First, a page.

When reviewing an inspection report, buyers should note the scope and limitations defined by the inspector. Generally, inspectors will outline the parameters of the home inspection performed in either the initial contract or the report. The majority of inspectors will use ASHI standards as the basis for their services and the inspection will be limited to discovery of conditions that are normally visible.

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Understanding Title Procedures

A title is what grants the buyer ownership of a property. Obtaining a clear title is important for ensuring that both the buyer is purchasing a property without liens against it or claims of ownership from the relatives of former owners and that the lender is supplying funds for a legitimate sale. Key items in the title process include:

Title Insurance
Title insurance is another form of protection for a buyer in a residential real estate transaction. It insures the buyer is fully disclosed of all liens against the former owners of the property and of any documents that may restrict the buyer’s use of the property such as easements granted by prior owners. Title insurance insures that the buyer will receive a marketable title to a property and protects against title defects from past events.
Title Search
Title companies will perform a thorough search of all public records associated with a property including deeds, wills, and trusts to determine current recorded ownership, recorded liens or other matters of record that could affect clear title to a property. Following the title search, the title company will prepare a Preliminary Title Report.
Preliminary Title Report
A Preliminary Title Report provides all pertinent information for the property to successfully be brought to escrow. It includes a legal description of the property, a plat map and information regarding the ownership of the property such as the manner in which the owners currently hold title and matters of record that would prevent the granting of clear title to the buyer including liens, restrictions or interests of others. It is important to note the type of ownership rights that will be transferred. The most common is “fee” or “fee simple”, a freehold ownership where owners possess complete ownership of the home and land, but are still subject to taxation and debt obligations on their mortgage.
Title Insurance Coverage
A Preliminary Title Report will also detail the coverage offered by the title insurance policy. Not all risks can be eliminated by a title search of public records including hidden defects such as forgeries, identity of persons, incapacity and failure to comply with the law. A title insurance policy provides coverage against hidden defects making the insurance company liable for most claims that could be made against ownership. Title insurance is a one-time, up-front investment with rates based on the purchase price of a property and the type of insurance purchased.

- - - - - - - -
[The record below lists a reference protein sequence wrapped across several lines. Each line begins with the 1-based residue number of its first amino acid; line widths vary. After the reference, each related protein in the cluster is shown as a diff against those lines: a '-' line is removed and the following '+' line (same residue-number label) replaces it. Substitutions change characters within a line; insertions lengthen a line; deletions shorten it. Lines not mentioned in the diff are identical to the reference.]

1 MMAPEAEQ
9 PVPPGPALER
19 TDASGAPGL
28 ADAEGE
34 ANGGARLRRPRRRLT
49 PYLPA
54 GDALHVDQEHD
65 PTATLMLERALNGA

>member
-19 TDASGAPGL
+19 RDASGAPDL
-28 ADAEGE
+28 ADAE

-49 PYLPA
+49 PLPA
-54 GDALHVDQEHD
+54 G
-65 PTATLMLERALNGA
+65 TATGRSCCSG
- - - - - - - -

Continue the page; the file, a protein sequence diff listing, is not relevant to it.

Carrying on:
Extended Coverage Options
The American Land Title Association (ALTA) offers extended owners’ and lenders’ policies that cover matters that are “off record” but generally discoverable including unrecorded liens and encumbrances, unrecorded easements, unrecorded rights of parties in possession and encroachments or discrepancies in boundary lines. To determine whether this type of additional coverage may be needed, it is important to review the policy being offered by the title company and determine any limitations.

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Understanding the Escrow Process

In a real estate transaction, escrow occurs when an impartial third party possesses the documents and funds for the transaction. The escrow holder is responsible for making sure that all conditions of the transaction are satisfied based on the terms of the transaction and the lender’s requirements. Escrow can also refer to an account established by a lender to hold monthly installments from the borrower for property taxes and insurance.
Responsibilities of an Escrow Holder include:

Receiving and holding all payments, documents and instructions pertinent to a real estate transaction
Acting as a liaison between the borrower and lender
Ordering a preliminary title search to determine title status
Requesting the title insurance policy
Requesting a payoff statement from any existing liens on the property
Holding insurance documents, deeds and inspection reports
Adhering to the lender’s requirements for escrow
Furnishing or attaining the grant deed
Prorating taxes, insurance, interest or any other costs related to the property
Recording the deed and any other required property documents
Closing the escrow according to the instructions of the purchase agreement
Disbursing all funds authorized by the agreement including commissions, payoffs, taxes, insurance and any other costs
Preparing final statements detailing dispersion of escrow funds

In many mortgages, the lender will be responsible for making annual payments for the borrower’s property taxes and homeowners insurance. An escrow payment is funds withdrawn from a borrower’s account to satisfy these expenses. Lenders will do a periodic escrow analysis to ensure that the proper amount of funds is being withheld from a borrower’s monthly mortgage payment to cover escrow expenses.